It’s National Read A Book Day Again

Shouldn’t every day be Read a Book Day?

In another of the “Who Knew” Holidays…

national-read-books

 

National Read A Book Day is observed annually on September 6th.

Don’t keep it to yourself.  Share the experience!  Read aloud to anyone who will listen.

How-to_Read-A-Book

Reading improves memory and concentration as well as reduces stress.   Older adults who spend time reading show a slower cognitive decline and tend to participate in more mentally stimulating activities over their lifetime.  Books are an inexpensive entertainment, education and time machine, too!

 

Two “New” Books!

Two new books showed up in the Little Free Library bearing BookCrossing Labels last night.  I registered them and released them back into the wild.

If you find them, please take a moment to log them into BookCrossing so folks can see where they travel.

 

Screenshot 2016-03-14 07.47.09

 

Several years ago, my mom found a book with a curious label in it.  The label said it was a “BookCrossing” book.  My mom doesn’t have a computer, so I registered the book and I was off and running. I think this idea is so cool.

Each book has a unique BCID (BookCrossing ID).  By entering that number at http://www.bookcrossing.com/ you can see where the book has been – and then you can track where it goes.  If you’re familiar with Where’s George? for dollar bills, this is similar.

Many other Little Free Libraries are connected with BookCrossing and I thought it would be fun to have my Greenbriar Little Free Library #33664 play along, too.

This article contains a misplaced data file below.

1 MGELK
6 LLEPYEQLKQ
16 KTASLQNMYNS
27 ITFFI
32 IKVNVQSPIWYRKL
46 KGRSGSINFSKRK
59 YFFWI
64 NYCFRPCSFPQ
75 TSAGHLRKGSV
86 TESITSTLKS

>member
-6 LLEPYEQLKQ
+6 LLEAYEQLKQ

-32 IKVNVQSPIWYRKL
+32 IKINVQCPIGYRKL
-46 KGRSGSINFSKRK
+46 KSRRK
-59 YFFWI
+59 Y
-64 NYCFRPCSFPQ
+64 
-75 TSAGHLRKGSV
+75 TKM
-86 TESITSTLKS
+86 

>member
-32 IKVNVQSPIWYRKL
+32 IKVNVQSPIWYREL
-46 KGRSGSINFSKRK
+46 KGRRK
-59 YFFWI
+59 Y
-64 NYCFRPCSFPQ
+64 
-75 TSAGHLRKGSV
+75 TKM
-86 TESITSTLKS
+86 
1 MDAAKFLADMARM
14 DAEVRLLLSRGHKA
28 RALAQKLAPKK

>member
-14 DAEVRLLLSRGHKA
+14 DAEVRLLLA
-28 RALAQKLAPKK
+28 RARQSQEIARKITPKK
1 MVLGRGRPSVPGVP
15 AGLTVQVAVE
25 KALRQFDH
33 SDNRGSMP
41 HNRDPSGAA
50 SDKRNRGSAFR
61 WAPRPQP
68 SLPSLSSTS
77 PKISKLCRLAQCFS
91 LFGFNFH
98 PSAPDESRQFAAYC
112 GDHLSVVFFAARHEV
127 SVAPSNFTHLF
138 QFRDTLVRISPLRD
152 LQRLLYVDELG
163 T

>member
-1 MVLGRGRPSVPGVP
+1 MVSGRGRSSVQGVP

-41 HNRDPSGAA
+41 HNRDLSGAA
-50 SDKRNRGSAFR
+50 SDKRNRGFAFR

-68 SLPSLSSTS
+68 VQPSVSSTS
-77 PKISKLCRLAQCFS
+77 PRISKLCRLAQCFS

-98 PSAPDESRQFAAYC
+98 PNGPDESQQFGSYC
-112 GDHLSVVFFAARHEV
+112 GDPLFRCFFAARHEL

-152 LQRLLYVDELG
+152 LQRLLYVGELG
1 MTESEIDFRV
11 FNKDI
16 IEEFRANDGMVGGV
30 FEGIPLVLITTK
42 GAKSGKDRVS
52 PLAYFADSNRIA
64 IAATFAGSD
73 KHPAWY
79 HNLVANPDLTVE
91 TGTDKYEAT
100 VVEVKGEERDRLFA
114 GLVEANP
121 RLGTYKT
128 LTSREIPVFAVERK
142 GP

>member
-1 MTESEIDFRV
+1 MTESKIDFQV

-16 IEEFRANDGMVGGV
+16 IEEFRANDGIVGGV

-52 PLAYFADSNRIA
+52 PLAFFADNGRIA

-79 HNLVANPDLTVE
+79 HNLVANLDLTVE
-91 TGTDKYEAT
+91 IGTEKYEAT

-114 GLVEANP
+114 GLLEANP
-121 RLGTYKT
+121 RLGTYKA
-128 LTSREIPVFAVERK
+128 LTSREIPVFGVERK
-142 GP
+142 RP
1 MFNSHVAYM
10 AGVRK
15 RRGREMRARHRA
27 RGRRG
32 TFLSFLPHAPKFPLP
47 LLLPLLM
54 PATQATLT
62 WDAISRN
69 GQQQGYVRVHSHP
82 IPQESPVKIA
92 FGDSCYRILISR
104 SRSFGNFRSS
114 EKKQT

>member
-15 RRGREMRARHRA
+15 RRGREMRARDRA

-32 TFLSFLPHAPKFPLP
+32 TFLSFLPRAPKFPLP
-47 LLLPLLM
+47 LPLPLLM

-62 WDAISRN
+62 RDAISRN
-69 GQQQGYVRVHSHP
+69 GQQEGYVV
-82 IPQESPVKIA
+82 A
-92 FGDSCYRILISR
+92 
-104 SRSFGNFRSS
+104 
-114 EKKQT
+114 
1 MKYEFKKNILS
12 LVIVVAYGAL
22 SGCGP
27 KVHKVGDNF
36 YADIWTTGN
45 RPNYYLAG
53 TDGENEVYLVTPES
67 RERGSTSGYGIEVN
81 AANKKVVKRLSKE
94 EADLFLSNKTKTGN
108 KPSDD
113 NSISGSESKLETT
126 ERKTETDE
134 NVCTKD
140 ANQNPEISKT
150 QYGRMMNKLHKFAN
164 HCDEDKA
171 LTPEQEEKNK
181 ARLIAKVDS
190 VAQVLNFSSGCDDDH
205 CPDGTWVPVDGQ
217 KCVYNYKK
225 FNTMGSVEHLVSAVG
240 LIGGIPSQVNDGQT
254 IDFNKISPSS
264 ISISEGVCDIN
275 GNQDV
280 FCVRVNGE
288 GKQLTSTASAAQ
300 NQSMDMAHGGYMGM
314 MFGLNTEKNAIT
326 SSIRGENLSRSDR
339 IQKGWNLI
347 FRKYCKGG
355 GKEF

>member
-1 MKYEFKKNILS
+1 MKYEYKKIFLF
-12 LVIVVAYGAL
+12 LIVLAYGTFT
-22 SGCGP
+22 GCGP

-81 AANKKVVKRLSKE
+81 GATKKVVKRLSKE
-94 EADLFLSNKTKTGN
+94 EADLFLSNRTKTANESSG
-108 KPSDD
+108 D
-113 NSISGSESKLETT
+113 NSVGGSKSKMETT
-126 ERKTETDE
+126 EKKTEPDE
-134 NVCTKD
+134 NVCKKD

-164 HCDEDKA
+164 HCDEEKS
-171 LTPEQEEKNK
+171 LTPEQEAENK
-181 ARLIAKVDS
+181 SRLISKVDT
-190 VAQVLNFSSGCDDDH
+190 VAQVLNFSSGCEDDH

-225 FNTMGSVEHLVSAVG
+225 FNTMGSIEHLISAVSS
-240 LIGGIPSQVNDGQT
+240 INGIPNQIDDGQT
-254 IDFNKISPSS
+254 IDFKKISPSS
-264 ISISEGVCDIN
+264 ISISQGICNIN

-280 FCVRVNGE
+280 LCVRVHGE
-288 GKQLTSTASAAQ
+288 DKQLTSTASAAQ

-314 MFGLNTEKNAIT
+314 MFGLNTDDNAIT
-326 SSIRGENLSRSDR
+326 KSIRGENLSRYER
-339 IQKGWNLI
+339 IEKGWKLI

In addition to randomly finding books, you can also go hunting for them at http://www.bookcrossing.com/hunt

This video is a great short explanation:

The Greenbriar Little Free Library #33664 is an official BookCrossing Zone.

Happy Birthday, Dr. Seuss!

drSeussBirthdayGreeting

 

We’re having a huge wind advisory today, with lots of nearby power outages, so we can’t have a Dr. Seuss party  in the Little Free Library this year.

Meanwhile, though…

 

 

Theodor Seuss Geisel (Dr. Seuss) was born in Springfield, Massachusetts, where I also grew up and went to High School.

The Springfield Library Quadrangle has been home to the Dr. Seuss National Memorial Sculpture Garden since 2002.

seuss-memorial2 seuss-memorial

 

 

 

 

Today is National Read A Book Day!

Shouldn’t every day be Read a Book Day?

In another of the “Who Knew” Holidays…

national-read-books

 

National Read A Book Day is observed annually on September 6th.

Don’t keep it to yourself.  Share the experience!  Read aloud to anyone who will listen.

How-to_Read-A-Book

Reading improves memory and concentration as well as reduces stress.   Older adults who spend time reading show a slower cognitive decline and tend to participate in more mentally stimulating activities over their lifetime.  Books are an inexpensive entertainment, education and time machine, too!

 

Piano Puzzlers!

puzzlers

 

The Piano Puzzlers book is available in the O’Connor Music Studio library if you’d like to give any a try.  Knock on the front door or the house behind the LFL to ask.

Piano Puzzlers as heard on American Public Media’s “Performance Today.” Includes 32 tunes with songs by Gershwin, Berlin, Arlen, Porter, Rodgers, Fats Waller, Lennon & McCartney, and others disguised in the styles of Bach, Handel, Haydn, Mozart, Beethoven, Brahms, Schubert, Schumann, Chopin, Janacek, Debussy, Ravel, Rachmaninoff, Stravinsky, Prokofiev, Bartok, and Copland.